24 January 2016

review: THE CRIME AND THE CRYSTAL, Elizabeth Ferrars

  • first published 1985
  • this edition published in 1986 by Ulverscroft in large print edition
  • #3 in the Andrew Basnett series
  • ISBN 0-7089-1485-3
  • 303 pages (large print)
  • source: my local library
Synopsis (Fantastic Fiction)

Christmas in Adelaide promises to be a pleasant vacation for Andrew Basnett, retired professor of botany and amateur sleuth. But the shadow of an unsolved murder hangs over the lives of his hosts, Tony and Jan Gardiner. The police still suspect Jan of her first husband's murder - and then a second killing takes place under the same bizarre circumstances. What can a guest do in such a case but try to clear the name of his hostess and solve the crime?

My Take

I'm not sure what actually led me to select this novel from my local library but it came as a pleasant surprise to find that it was set in my home city of Adelaide.

Andrew Basnett comes to Adelaide to spend Christmas with his former student Tony Gardiner. Tony has recently married and he and his wife Jan live in the fictitious seaside suburb of Betty Hills, which I decided was probably either Brighton or Hove. Twelve months earlier Jan's first husband had been murdered at a local quarry and she and Tony had married within a few months. Jan's sister Kay has also recently married and she and her husband live nearby, a little closer to the beach.

At first I suspected that the author had got most of the details for her setting from travel brochures but then discovered she had actually lived in Adelaide for a short time (see about the author below). I'm not sure why the suburb was named Betty Hills, possibly because it is a combo of the features of more than one of the southern suburbs. Basnett takes a ride on the Glenelg Tram, visits Botanic Park, and refers to The City of Churches.

Basnett thinks things are pretty strained between Tony and his new wife, a little more than is usual in the case of relative newly weds. On Christmas Day a second murder takes place and Jan disappears. Similarities between this murder and the earlier one make it likely that the murderer is the same person.

There is nothing really remarkable about this novel, plenty of allusions to Adelaide's tourist attractions, filling in the setting of a comfortable cozy. It does make me curious about what the other settings of the Basnett series were like:
Andrew Basnett
Something Wicked (1983)
Root of All Evil (1984)
The Crime and the Crystal (1985)
The Other Devil's Name (1986)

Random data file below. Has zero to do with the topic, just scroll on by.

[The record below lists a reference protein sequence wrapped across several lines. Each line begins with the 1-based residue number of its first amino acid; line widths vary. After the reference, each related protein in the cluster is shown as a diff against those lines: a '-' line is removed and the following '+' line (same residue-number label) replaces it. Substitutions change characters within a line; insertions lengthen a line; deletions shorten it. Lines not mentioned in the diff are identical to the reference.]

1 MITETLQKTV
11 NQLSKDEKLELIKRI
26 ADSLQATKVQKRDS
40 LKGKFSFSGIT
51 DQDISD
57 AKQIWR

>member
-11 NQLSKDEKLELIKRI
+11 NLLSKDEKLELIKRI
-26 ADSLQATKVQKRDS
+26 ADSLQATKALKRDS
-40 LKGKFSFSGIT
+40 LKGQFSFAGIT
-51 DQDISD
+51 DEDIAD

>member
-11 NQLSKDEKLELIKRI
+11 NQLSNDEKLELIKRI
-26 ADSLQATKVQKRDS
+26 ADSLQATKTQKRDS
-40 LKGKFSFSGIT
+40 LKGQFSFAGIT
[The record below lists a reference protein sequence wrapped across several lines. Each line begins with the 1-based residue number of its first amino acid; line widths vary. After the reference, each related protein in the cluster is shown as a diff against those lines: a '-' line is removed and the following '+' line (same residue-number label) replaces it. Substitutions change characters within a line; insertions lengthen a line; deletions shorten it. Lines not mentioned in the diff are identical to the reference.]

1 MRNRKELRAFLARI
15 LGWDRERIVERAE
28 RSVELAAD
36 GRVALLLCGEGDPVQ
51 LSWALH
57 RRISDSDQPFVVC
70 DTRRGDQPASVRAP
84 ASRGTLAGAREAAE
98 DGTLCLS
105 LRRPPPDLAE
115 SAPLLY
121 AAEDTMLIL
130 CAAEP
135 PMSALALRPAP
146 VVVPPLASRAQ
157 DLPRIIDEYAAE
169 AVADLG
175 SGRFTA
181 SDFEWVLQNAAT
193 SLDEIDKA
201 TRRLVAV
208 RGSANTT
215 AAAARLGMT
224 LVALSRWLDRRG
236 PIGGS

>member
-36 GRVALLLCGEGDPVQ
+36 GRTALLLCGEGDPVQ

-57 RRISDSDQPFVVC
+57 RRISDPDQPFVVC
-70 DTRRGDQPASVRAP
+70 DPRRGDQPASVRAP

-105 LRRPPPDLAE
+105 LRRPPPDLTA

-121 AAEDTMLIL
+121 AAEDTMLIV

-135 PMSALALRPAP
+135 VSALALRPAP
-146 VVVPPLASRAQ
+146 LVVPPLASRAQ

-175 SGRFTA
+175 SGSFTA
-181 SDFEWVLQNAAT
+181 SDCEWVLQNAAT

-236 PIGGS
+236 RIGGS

A Murder Too Many (1988)
Smoke Without Fire (1990)
A Hobby of Murder (1994)
A Choice of Evils (1995)
They were all published in the last 12 years of Ferrars' life.

My rating: 4.2

I've also read

About the author 1907-1995 (Wikipedia)
Her extraordinary output owes a great deal to considerable self-discipline and diligent method. Her plots were worked out in detail in hand-written notebooks before being filled out in typed manuscript; she said that they were worked backwards from the denouement. Like every writer, she based characters and situations on people she knew and things she had seen in real life. She travelled with her husband when his academic career required, for example to Adelaide where he was a visiting professor at the University of South Australia.


Margot Kinberg said...

This does sound like an enjoyable read, Kerrie. Interestingly, Basnett starts out, I believe, in the UK, house-sitting for a nephew. Apparently he travels..

Clothes In Books said...

I like Ferrars books, they are always competent, if not usually wildly exciting. Very classic detective stories of a certain kind, quite soothing, and there are loads of them! I will look out for this one, I like the idea of the Australian setting.

vicki (skiourophile) said...

It was sort of weird, that familiar yet not quite familiar Adelaide setting. I wondered too, if she'd ever been here.

Kerrie said...

I came to the conclusion that she had been to Cleland and patted kangaroos, and on the Glenelg tram, and had a picnic in Botanic Park. I just thought the name Betty Hill was a bit strange.

Anne H said...

I read one of these once (nowhere near her best in my opinion) and found the name of Betty Hill or Bettyhill very odd indeed. As it is actually Scottish, it seems to be her name for Glenelg, another Scots-derived name.


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